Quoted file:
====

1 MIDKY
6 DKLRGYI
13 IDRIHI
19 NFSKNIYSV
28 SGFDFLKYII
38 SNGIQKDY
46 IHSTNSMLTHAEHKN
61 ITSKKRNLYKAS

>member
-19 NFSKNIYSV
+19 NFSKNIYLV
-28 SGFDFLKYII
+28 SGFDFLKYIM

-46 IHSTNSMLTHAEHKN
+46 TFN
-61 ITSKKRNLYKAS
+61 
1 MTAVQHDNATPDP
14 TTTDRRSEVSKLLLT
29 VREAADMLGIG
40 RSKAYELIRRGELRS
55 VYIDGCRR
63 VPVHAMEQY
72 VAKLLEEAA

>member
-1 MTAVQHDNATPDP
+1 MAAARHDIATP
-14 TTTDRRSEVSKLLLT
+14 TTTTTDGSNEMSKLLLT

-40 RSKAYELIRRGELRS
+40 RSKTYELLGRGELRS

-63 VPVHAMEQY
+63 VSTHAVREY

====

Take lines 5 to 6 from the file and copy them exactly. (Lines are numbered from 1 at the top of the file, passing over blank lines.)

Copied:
28 SGFDFLKYII
38 SNGIQKDY